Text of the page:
STS039-096-065 White Sands National Monument, New Mexico, U.S.A. May 1991
The highly reflective white sand of south-central New Mexico is easily recognized from spacecraft. White Sands National Monument, established by the U.S. National Park Service, is recognized as the world's largest gypsum sand field with approximately 300 square miles (777 square kilometers). The southwest corner of White Sands National Monument, the lowest spot in the Tularosa Valley, changes from a dry lakebed into Lake Lucero when summer rain falls. This photograph shows no evidence of standing water in Lake Lucero. The sparse, scrub vegetation of the surrounding desert landscape contrasts with the dark, forested Sacramento Mountains, which form part of the eastern edge of the Tularosa Valley. Holloman Air Force Base (center of the photograph) and Alamogordo, northeast of Holloman, are barely discernible.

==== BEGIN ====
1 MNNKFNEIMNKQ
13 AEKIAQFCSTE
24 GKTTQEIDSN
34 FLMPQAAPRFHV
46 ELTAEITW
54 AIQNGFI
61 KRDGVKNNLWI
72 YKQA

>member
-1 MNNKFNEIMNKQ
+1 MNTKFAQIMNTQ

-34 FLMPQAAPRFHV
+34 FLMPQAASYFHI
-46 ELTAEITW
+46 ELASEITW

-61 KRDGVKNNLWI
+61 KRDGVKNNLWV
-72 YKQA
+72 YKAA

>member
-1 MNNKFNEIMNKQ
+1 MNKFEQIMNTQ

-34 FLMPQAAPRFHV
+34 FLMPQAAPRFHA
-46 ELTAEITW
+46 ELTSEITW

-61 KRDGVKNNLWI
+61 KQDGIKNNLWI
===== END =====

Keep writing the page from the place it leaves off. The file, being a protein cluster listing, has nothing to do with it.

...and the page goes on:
NASA Human
Space Flight
Home Page
Home Page
Image eXchange
JSC Digital
Image Collection
Earth Science &
Remote Sensing
This service is provided by the International Space Station program and the JSC Earth Science & Remote Sensing Unit, ARES Division, Exploration Integration Science Directorate.
NASA meatball logo
ESRS logo